ANNISTON, Ala. -- Army Cadets dominated the leader board -- including taking hold of some top team and individual categories -- after Friday's first round of the 2012 JROTC National Air Rifle Championships.

Tyler Rico, a senior from Flowing Wells (Ariz.) High School, led the Army charge with an opening day best 651.1 points in individual sporter competition and helped his squad to a sizeable lead in the team category.

He is trailed by a familiar foe in Charles Hollis, of Rayville (La.) High School, who posted a 649.2 individually. A month ago at the Army nationals, Hollis found himself in a similar spot behind Rico only to come from behind in the second round to collect the individual sporter title.

"You never can tell because it's early," Hollis said of his chances of winning again.

In the sporter divison, in which most Cadets compete, Army teams held the top three places and Army shooters were first through fifth individually.

The key for some schools was the ability of its members to work as unit.

"We have a close team, and I think we can win it," Rico said. "Everything is in our favor. Hopefully, we'll do tomorrow what we did today."

Day 1 success for many stemmed from strong focus, technique and composure. And perhaps a little bit of luck, too.

For Flowing Wells, Friday proved to be a repeat of last month's Army meet. Halfway through that competition, the team was in first place, only to lose the lead when shooter Alexandrea Provine became ill with what turned out to be pneumonia.

She missed a week of school upon her return to Arizona.

Now, all four Flowing Wells members are healthy. And unlike the Army event, the squad's coach thinks the results this time, particularly with a 24-point cushion, could be different.

"They're four senior who have shot together for three years, and they're a good team," said retired Maj. Robert DeWitt, whose team was fourth in the 2011 all-service meet. "We just have to wait for Day 2. It's all about Day 2.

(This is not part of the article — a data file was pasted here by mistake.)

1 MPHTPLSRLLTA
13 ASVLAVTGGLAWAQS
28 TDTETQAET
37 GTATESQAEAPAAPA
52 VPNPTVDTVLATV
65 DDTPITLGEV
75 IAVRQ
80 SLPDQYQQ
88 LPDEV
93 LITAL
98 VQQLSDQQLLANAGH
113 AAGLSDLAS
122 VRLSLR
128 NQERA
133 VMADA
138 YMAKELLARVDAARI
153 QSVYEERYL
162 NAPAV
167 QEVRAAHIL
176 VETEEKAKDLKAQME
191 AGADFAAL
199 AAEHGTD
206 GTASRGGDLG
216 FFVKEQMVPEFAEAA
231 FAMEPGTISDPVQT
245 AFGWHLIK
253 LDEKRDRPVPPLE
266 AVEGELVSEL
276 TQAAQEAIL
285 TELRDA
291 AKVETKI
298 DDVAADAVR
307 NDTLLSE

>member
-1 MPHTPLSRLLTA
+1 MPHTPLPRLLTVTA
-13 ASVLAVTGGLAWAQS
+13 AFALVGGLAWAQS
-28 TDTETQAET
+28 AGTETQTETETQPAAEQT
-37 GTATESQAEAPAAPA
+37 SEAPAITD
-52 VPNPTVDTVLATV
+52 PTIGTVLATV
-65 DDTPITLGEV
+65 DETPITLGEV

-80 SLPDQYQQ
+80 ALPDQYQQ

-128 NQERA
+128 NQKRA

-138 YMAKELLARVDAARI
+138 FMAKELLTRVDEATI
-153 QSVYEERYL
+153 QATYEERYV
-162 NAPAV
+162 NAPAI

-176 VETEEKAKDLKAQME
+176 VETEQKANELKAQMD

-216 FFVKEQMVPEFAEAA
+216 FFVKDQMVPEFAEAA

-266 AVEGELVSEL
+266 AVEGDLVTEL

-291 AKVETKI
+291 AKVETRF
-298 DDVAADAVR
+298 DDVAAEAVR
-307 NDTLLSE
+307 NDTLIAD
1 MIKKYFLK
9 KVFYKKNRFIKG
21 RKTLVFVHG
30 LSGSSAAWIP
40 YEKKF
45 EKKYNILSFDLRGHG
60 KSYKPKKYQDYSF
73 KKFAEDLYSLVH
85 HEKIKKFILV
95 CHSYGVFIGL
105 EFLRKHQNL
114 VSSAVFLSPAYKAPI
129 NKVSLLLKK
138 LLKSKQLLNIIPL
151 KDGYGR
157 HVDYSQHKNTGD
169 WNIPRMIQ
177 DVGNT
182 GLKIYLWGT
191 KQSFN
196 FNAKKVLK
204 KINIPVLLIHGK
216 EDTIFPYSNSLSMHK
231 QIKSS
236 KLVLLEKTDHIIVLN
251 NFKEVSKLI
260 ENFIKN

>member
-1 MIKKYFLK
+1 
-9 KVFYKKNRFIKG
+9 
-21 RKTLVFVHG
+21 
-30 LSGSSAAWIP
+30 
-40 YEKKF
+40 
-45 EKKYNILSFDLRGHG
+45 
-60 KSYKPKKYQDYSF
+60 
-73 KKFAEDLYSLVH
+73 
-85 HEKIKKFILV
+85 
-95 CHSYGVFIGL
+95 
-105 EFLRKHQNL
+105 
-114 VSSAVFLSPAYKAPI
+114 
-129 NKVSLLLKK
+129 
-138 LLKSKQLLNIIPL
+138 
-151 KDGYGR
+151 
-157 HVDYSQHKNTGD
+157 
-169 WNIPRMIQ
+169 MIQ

"We just need to hold" the lead.

Ozark (Mo.) High School was among the few with sporter and precisions teams qualifying for the national meet. Both are in contention for division crowns.

Ozark's precision team, which is the reigning Army champion, enters Saturday's final round with a mere six-point lead over Shelby County High School, a Marine Corps program from Kentucky. Del Valle (Texas) High, the Army runner-up, sits in third.

Ozark's sporter team, which finished fifth at the Army level, vaulted to second nationally after the first day.

Ozark members wouldn't discuss the standings, preferring instead to focus on repeating Friday's performance on Saturday.

Evaluating that showing, senior Tessa Howald, a member of the precision squad, said there's room for improvement.

"We can always do better," she said. "We can always work harder, and that's what we need to do."

Friday's performances set up a chance for Army Cadets to collectively duplicate or better their 2011 success. Last year, the Army had the top four teams and top three individuals in sporter, as well as two teams in the top five and three individuals in the top 10 in precision.